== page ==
If you follow red-carpet makeup artists on Instagram, Patrick Ta is most likely one of them. Over the five years he's been working, his Insta-grid has steadily populated with snaps of Very-High-Profile beauties such Gigi Hadid, Karlie Kloss, Blake Lively and Olivia Munn. (All his clients find him through Instagram, he says.) He's also a brand ambassador for luxury skincare brand La Mer and for colourful drugstore makeup line Kiss New York Professional (at Rexall and London Drugs in Canada).
This past June, he launched his own app, Flawless by Patrick Ta, via which his fans can appreciate behind the scenes in his jet-set life, watch tutorials and shop his product recommendations. (It's a two-tier thing: free to download for certain features, but to access special content, there's a $5.99 monthly subscription fee.)
But have you heard about that time Patrick did Joan Smalls' makeup, and she didn't like it? Here's his harrowing tale.
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PATRICK TA About three years ago, Joan Smalls was my first high-fashion model client. She called me to do her makeup for the VMAs – this was around the time that video she was in for Beyoncé came out.
Back then I used to do super-dramatic, heavy makeup. I still think it's beautiful, but at the time, that's all I thought was beautiful. I knew though, that because she's a model, Joan probably preferred more natural makeup. So I went out and bought what I thought was natural makeup, then went off to do her makeup for the VMAs. And I was all "this looks so good, I'm doing it!"
But when Joan looked at herself... she said, no, no, no, no – this is way too much foundation, way too much makeup, and started wiping it off.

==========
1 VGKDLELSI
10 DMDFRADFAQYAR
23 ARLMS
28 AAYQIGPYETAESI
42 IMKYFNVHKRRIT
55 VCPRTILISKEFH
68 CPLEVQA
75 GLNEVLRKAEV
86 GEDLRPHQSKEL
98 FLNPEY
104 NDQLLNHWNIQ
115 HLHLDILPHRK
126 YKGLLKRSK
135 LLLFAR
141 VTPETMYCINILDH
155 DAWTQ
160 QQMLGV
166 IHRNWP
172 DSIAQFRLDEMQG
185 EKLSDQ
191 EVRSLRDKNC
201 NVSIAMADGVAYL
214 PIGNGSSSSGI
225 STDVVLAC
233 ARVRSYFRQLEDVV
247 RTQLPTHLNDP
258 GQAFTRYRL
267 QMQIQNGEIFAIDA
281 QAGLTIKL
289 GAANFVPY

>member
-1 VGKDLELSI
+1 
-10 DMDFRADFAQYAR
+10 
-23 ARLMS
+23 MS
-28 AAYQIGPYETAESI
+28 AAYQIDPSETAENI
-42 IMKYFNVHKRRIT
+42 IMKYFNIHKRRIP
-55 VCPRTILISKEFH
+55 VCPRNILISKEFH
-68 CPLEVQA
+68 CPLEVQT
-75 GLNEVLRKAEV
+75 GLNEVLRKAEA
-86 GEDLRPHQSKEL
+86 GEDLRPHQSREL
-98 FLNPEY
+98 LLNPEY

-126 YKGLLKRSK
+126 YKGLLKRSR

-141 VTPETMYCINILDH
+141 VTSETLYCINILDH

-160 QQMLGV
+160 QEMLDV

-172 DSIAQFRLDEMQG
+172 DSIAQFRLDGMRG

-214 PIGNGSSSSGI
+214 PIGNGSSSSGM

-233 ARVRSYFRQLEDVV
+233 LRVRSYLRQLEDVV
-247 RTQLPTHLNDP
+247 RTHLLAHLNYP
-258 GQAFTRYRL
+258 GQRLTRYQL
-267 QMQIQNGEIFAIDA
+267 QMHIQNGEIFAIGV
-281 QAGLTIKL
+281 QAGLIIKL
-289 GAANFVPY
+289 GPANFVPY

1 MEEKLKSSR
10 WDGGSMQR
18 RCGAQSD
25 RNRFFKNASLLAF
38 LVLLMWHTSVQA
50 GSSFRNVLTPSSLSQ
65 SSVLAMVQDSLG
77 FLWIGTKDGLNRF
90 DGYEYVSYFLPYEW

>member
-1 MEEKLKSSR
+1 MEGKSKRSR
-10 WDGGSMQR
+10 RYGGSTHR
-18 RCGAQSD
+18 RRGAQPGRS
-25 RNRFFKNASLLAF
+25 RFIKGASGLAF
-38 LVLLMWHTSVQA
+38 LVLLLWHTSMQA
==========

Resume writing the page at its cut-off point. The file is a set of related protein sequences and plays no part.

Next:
I'm dying inside. I thought it was the most natural foundation. And I'm freaking out because I love her so much. And obviously you always want to do a good job, especially the first time.
That was my A-HA moment: I realized I can't be doing this heavy makeup on every client because although I like it, not everyone does. So I really changed my way of doing makeup. And these girls have taught me so much. They get their makeup done by the best of the best, and they share the tips they pick up from other amazing artists.
Joan was so sweet – she continued to use me; I do her makeup all the time. I didn't think she would use me ever again, but the VMA photos were amazing.
BEAUTYGEEKS Did it take you long to adjust your technique?
PT It took a pretty long time – part of that was expanding my product knowledge too, asking makeup-artist friends about the products they love for different looks. It's good to ask questions of your peers. Don't ever be ashamed of doing that.
BG That first time you worked with Joan, was it the foundation that let you down?
PT It was the application – now I know that no matter what foundation you use, you can make it natural. Back then, I just lacquered it on! But you have to train your eye – it took a long time for me to get to that point when I could see when too much is too much.
BG So what advice do you have for artists just starting out?
PT There are a lot of young artists out there who are, 'oh, I want to work on that person, and I want to work with that person' – and that was me! But until you're really fully ready to work with that person, you shouldn't. You have one chance to impress, and if you don't do a good job, they'll never use you again. Why would they? They have thousands of other options. And I didn't learn that until maybe two years down the line. There are some clients I wish I hadn't done when I was so new. I was thrown into the industry from the beginning of my career; I had to learn how to roll with the punches.
I never thought I'd be doing makeup, doing what I'm doing right now. It's so fun. You're basically always on call, so you really don't have holidays. I'm always flying – there are months where I go from red-eye to red-eye.
I feel I always have to say yes to clients, because if you say no, they replace you. There are so many talented people out there. And the way to have longevity in this career is by being kind.
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Have you ever found yourself in a situation similar to Patrick's? Where someone you wanted to impress was so... not?